In the United States, as well as throughout the world, current demands for organ transplants far exceed the actual supply. Nonconsensual human donations, taken from minors, incompetents and prisoners are regulated carefully by the courts. The Uniform Anatomical Gift Act and the National Organ Transplant Act serve also as statutory frameworks for organ retrievals and allocations and place various restrictions upon each. Altruistically motivated donations at death continue to be an inadequate mechanism for meeting the growing demands of the market. Included among the various approaches to resolving the critical shortage of human organs for transplantation are post mortem harvesting, escheatage, prospective contingent sales and standard death benefit payments – with the latter being perhaps the most attractive in the United States. While ethical and moral principles can help develop a construct for resolving harvesting and transplantation conflicts, they must be tempered – in the final analysis – by a standard of practical need that recognizes unnecessary suffering and premature death from diseased and replaceable organs as undesirable.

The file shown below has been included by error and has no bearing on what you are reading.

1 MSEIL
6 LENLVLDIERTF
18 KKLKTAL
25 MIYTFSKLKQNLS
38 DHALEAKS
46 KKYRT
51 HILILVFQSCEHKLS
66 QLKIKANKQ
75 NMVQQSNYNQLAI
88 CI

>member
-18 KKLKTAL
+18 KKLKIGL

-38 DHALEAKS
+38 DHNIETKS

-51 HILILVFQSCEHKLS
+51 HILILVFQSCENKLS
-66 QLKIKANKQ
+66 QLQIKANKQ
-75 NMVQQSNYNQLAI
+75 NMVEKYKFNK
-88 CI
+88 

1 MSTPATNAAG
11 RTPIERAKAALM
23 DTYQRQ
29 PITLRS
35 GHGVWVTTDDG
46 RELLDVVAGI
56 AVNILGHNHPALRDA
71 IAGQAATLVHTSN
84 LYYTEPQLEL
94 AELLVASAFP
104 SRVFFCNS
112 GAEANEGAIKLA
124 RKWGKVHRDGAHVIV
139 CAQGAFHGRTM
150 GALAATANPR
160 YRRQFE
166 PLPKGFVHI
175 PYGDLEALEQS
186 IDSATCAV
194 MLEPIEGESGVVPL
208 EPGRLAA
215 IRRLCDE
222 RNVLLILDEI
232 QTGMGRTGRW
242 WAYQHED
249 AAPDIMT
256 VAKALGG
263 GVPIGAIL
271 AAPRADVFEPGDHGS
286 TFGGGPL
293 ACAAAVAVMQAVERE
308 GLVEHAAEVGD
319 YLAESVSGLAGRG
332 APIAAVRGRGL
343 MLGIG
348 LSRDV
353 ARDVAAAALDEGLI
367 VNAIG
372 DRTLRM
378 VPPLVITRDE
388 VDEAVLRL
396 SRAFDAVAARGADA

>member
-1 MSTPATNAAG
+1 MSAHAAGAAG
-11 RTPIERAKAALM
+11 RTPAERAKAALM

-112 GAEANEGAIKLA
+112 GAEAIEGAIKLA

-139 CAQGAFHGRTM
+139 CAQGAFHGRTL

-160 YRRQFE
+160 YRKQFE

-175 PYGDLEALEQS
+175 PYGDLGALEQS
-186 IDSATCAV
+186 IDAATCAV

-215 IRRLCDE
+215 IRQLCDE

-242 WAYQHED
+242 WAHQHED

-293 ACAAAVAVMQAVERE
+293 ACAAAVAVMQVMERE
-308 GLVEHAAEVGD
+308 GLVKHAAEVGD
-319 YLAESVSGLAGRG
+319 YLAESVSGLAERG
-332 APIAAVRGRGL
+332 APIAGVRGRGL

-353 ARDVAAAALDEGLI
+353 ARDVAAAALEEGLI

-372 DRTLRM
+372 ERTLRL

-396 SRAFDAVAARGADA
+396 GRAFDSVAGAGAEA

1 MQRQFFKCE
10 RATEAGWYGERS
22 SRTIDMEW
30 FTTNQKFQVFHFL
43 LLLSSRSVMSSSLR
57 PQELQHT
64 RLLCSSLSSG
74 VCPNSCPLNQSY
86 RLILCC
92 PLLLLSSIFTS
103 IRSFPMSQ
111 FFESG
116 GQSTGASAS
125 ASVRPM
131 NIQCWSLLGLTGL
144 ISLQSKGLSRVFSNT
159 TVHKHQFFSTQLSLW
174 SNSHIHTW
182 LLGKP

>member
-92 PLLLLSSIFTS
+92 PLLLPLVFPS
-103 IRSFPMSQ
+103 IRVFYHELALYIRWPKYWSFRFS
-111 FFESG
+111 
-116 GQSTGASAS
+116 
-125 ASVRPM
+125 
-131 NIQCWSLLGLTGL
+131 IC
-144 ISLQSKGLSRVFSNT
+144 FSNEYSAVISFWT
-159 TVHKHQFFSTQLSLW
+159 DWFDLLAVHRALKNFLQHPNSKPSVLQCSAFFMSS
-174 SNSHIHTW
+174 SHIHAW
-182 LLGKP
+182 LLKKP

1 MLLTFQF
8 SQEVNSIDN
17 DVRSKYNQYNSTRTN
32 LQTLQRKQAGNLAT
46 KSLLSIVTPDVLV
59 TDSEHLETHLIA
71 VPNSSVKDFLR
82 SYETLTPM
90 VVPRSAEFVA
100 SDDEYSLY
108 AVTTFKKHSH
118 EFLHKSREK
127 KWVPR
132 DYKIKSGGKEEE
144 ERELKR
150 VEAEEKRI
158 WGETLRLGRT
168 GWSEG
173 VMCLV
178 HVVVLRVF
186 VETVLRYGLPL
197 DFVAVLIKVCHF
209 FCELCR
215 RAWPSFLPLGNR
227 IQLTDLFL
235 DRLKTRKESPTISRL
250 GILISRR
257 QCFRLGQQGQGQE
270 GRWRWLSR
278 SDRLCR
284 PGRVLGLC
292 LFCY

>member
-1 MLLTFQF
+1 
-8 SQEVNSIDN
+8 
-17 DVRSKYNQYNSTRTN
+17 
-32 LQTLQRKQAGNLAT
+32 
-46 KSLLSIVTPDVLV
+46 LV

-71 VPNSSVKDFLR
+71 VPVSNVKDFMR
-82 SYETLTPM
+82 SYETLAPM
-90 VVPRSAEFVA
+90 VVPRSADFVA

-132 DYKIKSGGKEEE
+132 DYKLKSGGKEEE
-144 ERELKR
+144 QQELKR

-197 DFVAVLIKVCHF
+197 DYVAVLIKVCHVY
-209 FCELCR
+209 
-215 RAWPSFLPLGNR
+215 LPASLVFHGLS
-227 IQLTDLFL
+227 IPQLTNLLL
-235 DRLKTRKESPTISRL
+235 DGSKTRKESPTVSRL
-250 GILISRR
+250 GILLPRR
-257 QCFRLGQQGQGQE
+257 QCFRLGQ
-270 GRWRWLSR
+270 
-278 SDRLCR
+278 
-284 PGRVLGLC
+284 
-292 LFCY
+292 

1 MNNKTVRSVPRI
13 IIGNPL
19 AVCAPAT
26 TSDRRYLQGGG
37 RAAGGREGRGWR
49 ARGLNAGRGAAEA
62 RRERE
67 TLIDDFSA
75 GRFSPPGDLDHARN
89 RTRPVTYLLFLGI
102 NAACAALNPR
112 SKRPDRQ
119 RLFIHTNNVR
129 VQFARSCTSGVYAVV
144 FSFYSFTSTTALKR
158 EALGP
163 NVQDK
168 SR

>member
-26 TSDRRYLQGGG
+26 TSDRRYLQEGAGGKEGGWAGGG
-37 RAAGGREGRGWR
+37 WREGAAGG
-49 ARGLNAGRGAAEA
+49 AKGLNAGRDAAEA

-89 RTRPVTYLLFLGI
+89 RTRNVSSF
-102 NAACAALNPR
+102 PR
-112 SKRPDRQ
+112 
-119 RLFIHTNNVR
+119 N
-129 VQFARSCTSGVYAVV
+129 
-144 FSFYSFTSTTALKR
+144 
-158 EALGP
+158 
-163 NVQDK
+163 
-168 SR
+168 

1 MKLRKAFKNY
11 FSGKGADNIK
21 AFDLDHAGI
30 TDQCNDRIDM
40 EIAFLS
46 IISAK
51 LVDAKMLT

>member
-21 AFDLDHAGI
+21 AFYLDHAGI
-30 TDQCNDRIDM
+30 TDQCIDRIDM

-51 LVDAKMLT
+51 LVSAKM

George P. Smith, II, Market and Non-Market Mechanisms for Procuring Human and Cadaveric Organs: When the Price Is Right, 1 MED. L. INT’L. 17 (1993).